Possible revisions coming to vaccine mandate for Colorado healthcare workers

Coronavirus

COLORADO — Healthcare workers are now being fired for not following the state vaccine mandate.

Of UCHealth’s 26,500 employees statewide, 119 employees, less than 0.5% of our workforce, did not receive one of the three available COVID-19 vaccines or receive a medical or religious exemption. Employment for these 119 employees is being terminated. This includes 32 employees in the southern Colorado region. Some who work in other healthcare facilities are concerned they could be next.

Colorado Hospital Association said there could be a revision to the emergency ruling this month to allow for medical and religious exemptions or for those who hire people that aren’t fully vaccinated yet. Many healthcare systems are waiting until the end of October to make their final decisions. There are different timelines at work with the state’s mandate along with each individual’s healthcare system’s mandates.

“We have seen some drafts of some revisions that CDPHE may recommend that the board consider for the emergency rule and that would including lowering a facilities compliance rate from 100% to 90%, which would be in line with our other vaccine mandate like with our influenza vaccine,” Senior Director of Communication for Colorado Hospital Association Cara Welch said.

A recent study said one in five healthcare workers have left the medical field during the pandemic due to stress and burnout. Healthcare facilities are also seeing workers go to other areas where they might get paid better or there is more of a need for them.

“Right now absolutely staffing is our top concern,” Welch said. “I would say that the mandate is really just one piece of what we are facing with our staffing.”

Colorado Hospital Association represents nearly every healthcare system in the state so more than 100 hospitals and health systems. They said the state board of health is meeting on October 21 to consider some revisions to the vaccine mandate.

“So there is a lot of uncertainty right now and some of it has to do with and we do have some revisions coming later in October,” Welch added.

Parkview Medical Center in Pueblo said due to staffing shortages, bed capacity, and a rise of COVID-19 cases certain non-life-threatening surgeries will be delayed. Parkview Medical Center said due to the increase in COVID-19 hospitalizations and staff shortage in various departments, the health system must utilize resources where most needed. They have begun to slow down elective procedures that require a hospital bed and monitor them on a case-by-case basis.

“Our hospital bed capacity is very tight right now. We are being proactive and cautious with elective procedures as we work diligently every day to care for our community.  Along with the increase in COVID-19 patients, we have also experienced a great need for other services.  Our hope is that all service lines remain open and fully functioning, but we will only do so if patient care can be done safely and is staffed appropriately, stated Leslie Barnes, President, and CEO of Parkview Health System.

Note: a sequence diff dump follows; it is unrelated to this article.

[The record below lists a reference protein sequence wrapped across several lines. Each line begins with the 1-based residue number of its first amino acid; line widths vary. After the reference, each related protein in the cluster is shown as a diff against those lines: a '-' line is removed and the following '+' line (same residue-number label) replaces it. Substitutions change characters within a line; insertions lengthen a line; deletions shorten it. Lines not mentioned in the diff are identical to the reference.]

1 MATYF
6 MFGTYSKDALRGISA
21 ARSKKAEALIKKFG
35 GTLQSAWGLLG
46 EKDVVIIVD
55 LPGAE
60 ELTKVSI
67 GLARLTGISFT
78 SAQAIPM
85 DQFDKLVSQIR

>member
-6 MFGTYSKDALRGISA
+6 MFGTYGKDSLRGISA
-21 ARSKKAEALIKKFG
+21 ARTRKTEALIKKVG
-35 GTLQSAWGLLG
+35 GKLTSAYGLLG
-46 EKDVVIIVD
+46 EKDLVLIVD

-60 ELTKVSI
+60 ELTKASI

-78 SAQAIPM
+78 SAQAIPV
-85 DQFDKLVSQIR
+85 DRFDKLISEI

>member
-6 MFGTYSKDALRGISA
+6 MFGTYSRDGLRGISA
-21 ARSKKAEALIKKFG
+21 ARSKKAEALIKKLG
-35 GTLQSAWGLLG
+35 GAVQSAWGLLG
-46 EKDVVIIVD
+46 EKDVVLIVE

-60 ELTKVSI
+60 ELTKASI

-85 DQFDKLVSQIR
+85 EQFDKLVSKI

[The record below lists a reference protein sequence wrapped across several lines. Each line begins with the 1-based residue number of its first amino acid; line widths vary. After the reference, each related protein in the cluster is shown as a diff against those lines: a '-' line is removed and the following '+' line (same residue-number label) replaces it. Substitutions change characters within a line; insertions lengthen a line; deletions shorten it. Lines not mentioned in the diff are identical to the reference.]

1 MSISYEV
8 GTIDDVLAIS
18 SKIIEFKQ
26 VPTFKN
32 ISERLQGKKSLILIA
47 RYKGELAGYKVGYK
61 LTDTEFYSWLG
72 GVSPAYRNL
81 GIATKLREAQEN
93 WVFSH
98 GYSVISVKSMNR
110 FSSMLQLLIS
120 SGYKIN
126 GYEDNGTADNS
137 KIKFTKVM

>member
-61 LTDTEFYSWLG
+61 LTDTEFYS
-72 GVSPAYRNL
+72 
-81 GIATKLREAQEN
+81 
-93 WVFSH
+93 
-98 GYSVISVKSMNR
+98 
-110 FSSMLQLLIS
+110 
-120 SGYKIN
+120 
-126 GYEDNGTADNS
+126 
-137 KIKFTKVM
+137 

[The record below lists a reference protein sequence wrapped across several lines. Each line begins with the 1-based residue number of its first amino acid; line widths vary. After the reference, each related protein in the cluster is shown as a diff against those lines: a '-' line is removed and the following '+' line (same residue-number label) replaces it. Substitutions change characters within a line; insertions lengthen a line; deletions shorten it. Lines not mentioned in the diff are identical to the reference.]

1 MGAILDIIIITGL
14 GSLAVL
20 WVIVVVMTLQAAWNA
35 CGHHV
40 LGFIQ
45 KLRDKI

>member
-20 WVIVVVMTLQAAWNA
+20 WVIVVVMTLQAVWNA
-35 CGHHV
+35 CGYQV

As of Monday, 20% of their staff have not been vaccinated. Parkview employee and partner vaccine mandate goes into effect on November 1, 2021.

“We still urge Coloradans to seek care when they need it, part of what we are seeing in our hospitals are people who may have delayed care or put off preventive care over the course of the pandemic and now they are coming in in a much acute condition,” Welch said.

Colorado Hospital Association is encouraging everyone to get vaccinated to communities safe. There are many healthcare systems that have not made a decision and are waiting until the end of October to do so.

Centura Health, in compliance with the state’s vaccination policy, submitted its vaccination and exemption data on Friday, October 1, 2021. We will continue to work across our connected ecosystem to ensure we meet the additional deadlines set forth by the state.  

Centura Health Statement

The state is required to post online the data from each health system and their staff’s vaccination status, that information has not been posted yet but should be in a couple of days.

UCHealth’s top priority is the safety of our patients, visitors and everyone who works in our facilities. To increase safety and minimize the spread of COVID-19, all staff members and providers must now be vaccinated or receive an approved medical or religious exemption. 

Any of those leaving UCHealth employment are welcome – and encouraged – to re-apply for their positions should they decide to get vaccinated against COVID-19 and wish to return.

Despite the loss of these employees, UCHealth’s COVID-19 vaccination requirement has helped to improve staffing. With broad vaccination rates, fewer employees are testing positive for COVID-19 and needing to be out of work while they recover.

No hospital wants to lose valued employees, but we know vaccines save lives and increase safety for everyone. We appreciate our staff members and providers who have chosen to be vaccinated to protect their family members, coworkers and our patients. Our dedicated health care workers are improving the health of Colorado’s communities during what has been an extremely difficult time for everyone in health care.

To ensure that we have the safest possible environment for our patients, visitors and health care workers, any employee who received an approved vaccine exemption will be required to be tested for COVID-19 twice each week, starting the week of Oct. 3. The tests are a condition of employment, and employees are responsible for scheduling them. UCHealth will cover the cost for testing.

Dan Weaver, UCHealth Communications Vice President

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